01.CHOICE weighs in on retail inquiry
By now the fact that Australians pay a lot more for a wide range of products than shoppers in the US, UK or Asia is not news to most consumers. But when this continues to be the case despite the Aussie dollar reaching parity with the US greenback last October and hitting $1.10 earlier this month, it’s time to take a closer look.
The Productivity Commission (PC) is doing just that with its inquiry into the retail sector and will report its findings in November. In our Submission to the Productivity Commission, lodged today, CHOICE calls on importers, distributors and retailers to pass some of the savings they are enjoying thanks to the strong Aussie dollar on to Australian consumers. We are already seeing the results of their failing to do so – a massive uptick in Australian consumers shopping on overseas websites.
Who can blame them when Xbox 360 and PlayStation 3 games, for instance, cost 91% more from a major Australian online retailer than from an overseas online website based in Asia? Or when a pair of Nike running shoes cost $240 at a major Australian sports retailer while the same product can be bought online for $134 from a US sports store?
The disparity when it comes to digital goods is even more jarring. For example, the top 12 music albums recently cost, on average, 73% more on the Australian iTunes store than the US iTunes store. What’s worse, some companies use technologies that block international IP addresses and push consumers to ‘local’ websites, even though parallel importing is legal in many cases.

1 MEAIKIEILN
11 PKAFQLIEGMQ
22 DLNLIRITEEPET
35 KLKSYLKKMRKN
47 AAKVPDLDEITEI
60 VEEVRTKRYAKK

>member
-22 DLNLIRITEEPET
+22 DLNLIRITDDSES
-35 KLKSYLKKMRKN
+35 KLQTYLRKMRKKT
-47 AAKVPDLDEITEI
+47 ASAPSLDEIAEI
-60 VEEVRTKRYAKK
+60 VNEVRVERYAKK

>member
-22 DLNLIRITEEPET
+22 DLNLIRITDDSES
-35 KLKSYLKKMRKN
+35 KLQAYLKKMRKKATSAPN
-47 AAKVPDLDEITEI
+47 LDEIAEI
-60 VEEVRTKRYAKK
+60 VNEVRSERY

CHOICE director of campaigns and communications, Christopher Zinn, says the explosion in overseas online shopping is an overdue comeuppance for Australian retail as a whole.
“The pressure from overseas online competition is a much needed wake up for Australian retailers to be more competitive. We need to move beyond a complacent culture of high prices, high margins and poor service,” says Mr Zinn.
He adds that the price differential runs from white goods to motorcycles to TVs and many points in between. “It’s up to those in the supply chain here in Australia to justify why this is the case. Importers and retailers should not cry foul if consumers chase better prices, wherever they may be.”
The retail industry’s argument that the overseas online boom is the result of the GST-free threshold for products under a $1000 does not hold up to the facts. Simply put, adding 10% to the cost of a product that is 91% cheaper is not an effective deterrent. CHOICE argues that this is a distraction from the real issue of excessive mark-ups and challenges the industry to offer realistic explanations on why prices are so high or – better yet – begin offering better deals for Australian consumers. The imposition of a GST on overseas purchases will not make the threat of far better deals overseas go away.
Stayed tuned for a full investigation in the July issue of CHOICE magazine.